“That’s our whole idea, is ‘Hey, cooking is fun and can be fun,’” she said.

Randy King’s setup isn’t complicated. He doesn’t have an outdoor kitchen and won’t spend much time in his house kitchen. He has a griller and a smoker. He bought a cheap smoker when he was learning the craft, and he’s since upgraded two times to a Memphis smoker and grill, which can run more than $5,000: That helps him cook food at the right temperature, which he believes is crucial, without a lot of babysitting it, as he also likes to act as bartender, not just cook. He does buy top ingredients, fish and meat — he’s on the search for a new Loveland butcher, in fact — but most of the good food he cooks comes from his knowledge, not his equipment.

“The high-end equipment doesn’t hurt,” King said, “but really, to get started is fairly inexpensive.”

Highcraft Builders in Fort Collins has been busy remodeling kitchens for those who love to cook and want to have a space that makes it easier for them. Sometimes people moving into a home want it remodeled, but other times, those with lifelong cooking hobbies can finally afford to build the kitchen they’ve always wanted. The company does other remodeling as well, but kitchens are a popular request.

“Once you get a mindset that you need new appliances, they never seem to fit, so you have to start modifying,” said Kira Koldeway, general manager of Highcraft Builders. “It really starts with a space and what it allows, and then we have to figure out the priorities and a budget.”

Highcraft also does a lot more rebuilding of the dining room and kitchen layout that was traditional for decades. The kitchen was a place to cook, and the dining room was a place to eat, but many clients want more of an open space, where everything, including the entertaining, takes place in the kitchen.

“You might see more of an island seating so people can sit and drink while the chef is preparing the meal,” Koldeway said. “The kitchen is the heart of the home. It’s where people spend most of their time. It’s now where people gather.”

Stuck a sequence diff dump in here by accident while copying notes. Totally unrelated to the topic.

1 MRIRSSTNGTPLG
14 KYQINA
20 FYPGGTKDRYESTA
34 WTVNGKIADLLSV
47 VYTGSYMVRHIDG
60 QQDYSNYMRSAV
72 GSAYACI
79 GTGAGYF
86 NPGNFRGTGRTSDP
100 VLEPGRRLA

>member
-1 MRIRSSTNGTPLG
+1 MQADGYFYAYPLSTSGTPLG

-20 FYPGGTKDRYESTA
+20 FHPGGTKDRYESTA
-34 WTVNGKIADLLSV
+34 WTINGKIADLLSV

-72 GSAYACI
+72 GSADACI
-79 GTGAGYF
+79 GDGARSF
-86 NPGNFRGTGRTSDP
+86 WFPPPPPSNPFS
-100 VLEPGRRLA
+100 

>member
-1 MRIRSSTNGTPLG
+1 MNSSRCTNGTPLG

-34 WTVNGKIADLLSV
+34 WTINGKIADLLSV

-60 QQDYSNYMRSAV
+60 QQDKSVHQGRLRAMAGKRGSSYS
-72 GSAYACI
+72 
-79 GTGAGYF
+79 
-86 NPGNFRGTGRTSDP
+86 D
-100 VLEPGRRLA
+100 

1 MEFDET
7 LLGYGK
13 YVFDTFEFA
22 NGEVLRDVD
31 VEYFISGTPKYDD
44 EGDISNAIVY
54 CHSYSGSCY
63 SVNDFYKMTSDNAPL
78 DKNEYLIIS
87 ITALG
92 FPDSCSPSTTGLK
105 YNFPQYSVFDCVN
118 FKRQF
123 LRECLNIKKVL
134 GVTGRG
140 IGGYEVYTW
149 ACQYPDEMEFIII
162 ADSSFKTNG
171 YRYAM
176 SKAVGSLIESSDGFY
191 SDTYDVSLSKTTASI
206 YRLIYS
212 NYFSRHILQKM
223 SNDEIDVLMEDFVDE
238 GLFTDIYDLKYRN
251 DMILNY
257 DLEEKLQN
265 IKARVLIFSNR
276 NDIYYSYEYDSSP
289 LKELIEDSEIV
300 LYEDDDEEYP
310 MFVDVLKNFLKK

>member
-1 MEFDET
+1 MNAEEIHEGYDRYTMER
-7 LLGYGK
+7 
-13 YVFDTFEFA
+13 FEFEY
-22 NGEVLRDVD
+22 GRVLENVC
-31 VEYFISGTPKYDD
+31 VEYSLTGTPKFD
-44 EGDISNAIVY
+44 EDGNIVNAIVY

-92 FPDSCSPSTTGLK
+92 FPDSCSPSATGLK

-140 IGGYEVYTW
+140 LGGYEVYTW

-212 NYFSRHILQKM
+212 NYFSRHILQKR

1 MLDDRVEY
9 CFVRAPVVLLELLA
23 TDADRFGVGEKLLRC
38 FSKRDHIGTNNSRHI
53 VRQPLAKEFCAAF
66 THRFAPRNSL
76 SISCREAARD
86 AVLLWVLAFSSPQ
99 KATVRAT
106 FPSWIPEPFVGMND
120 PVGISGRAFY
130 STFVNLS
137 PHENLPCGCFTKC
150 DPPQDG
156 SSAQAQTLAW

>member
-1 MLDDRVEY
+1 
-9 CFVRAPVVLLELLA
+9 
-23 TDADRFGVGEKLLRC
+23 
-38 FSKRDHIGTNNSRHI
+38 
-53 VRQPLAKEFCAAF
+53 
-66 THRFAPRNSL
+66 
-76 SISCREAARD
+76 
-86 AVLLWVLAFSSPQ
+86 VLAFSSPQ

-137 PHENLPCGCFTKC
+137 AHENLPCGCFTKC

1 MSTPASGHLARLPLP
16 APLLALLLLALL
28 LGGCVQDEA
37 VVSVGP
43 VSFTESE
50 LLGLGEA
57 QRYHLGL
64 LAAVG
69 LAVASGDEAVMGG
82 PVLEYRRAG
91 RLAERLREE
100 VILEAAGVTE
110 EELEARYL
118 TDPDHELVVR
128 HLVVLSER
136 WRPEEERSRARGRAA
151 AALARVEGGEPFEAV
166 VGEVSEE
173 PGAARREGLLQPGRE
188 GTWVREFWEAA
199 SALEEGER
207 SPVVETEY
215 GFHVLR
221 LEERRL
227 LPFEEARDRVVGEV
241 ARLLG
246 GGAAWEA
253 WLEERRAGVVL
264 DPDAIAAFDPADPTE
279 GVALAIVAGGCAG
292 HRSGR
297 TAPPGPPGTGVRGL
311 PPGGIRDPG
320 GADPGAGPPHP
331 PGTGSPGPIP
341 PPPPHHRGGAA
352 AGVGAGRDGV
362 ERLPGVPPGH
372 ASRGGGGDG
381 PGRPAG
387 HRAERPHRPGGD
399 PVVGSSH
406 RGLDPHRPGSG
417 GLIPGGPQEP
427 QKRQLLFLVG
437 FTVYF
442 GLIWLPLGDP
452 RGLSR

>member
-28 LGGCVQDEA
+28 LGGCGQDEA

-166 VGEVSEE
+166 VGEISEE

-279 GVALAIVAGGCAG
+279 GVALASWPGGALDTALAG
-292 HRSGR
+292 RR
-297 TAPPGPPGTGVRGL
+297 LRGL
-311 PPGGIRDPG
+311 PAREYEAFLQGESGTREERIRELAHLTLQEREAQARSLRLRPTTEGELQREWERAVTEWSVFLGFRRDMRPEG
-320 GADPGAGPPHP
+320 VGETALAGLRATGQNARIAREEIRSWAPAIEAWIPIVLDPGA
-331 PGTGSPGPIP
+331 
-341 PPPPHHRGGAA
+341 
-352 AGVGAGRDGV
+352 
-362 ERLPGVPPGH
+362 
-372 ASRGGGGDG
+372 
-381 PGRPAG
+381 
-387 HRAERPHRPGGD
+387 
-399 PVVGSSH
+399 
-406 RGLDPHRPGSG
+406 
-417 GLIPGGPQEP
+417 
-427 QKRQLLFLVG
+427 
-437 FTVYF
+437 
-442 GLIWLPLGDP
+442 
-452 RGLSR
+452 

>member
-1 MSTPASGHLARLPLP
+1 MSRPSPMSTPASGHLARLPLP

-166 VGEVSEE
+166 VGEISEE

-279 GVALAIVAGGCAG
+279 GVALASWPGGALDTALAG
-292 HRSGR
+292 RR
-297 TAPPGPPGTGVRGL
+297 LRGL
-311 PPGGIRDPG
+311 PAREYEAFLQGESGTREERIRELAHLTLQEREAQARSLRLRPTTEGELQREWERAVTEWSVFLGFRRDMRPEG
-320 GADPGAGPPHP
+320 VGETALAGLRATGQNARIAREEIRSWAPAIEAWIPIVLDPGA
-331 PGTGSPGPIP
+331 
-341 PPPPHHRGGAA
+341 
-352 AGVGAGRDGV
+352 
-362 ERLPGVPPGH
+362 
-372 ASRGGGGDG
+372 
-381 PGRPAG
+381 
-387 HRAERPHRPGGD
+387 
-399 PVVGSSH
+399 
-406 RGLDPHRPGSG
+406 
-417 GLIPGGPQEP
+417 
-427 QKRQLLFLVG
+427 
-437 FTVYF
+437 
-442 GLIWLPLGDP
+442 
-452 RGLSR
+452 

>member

King prefers the outdoors, even in the winter, but he wants people around when he cooks as well. That includes Marge, who he gives oodles of credit for her work preparing the meat ahead of time and for her talent for making “killer” desserts. They have fun throwing parties, cooking for others and eating what King comes up with next. Now if only he could find another butcher.

“Our freezer downstairs is full,” King said, and then he looked at Marge.

“Actually, it’s dwindling,” he said and laughed.

On the rare occasion that Randy King is at a barbecue and he isn’t cooking, he will eventually sidle over to the grill and start asking questions.

Many times, a few minutes later, King will have the spatula in his hand.

King doesn’t do that to be That Guy, the one who knows he’s better than anyone, even if it would be easy to think so. Randy’s wife Marge, who like Randy is 62, learned decades ago to stay away from the grill and focus her energies on the hours of prep work it takes for Randy to do his magic. And Randy will tell you, even when Marge warns him not to get too big of a head, that what he’s smoking, grilling or cooking is better than anyone’s (he describes a smoked meatloaf as “awesome”).

Randy takes the spatula, if it’s offered, because he loves to grill. He adores it. In fact, Randy lives on a golf course in Loveland, and he would much rather spend his weekends cooking, especially if it’s for others. He loves it because he’s spent years learning how to do it better than anyone else, and he loves watching their reactions when they bite into his food, and, most of all, he’s trying to restore the fading tradition of people gathering around a long meal, talking, drinking and eating.

“I love to sit down and cook with people and drink beer,” Randy said. “It’s so…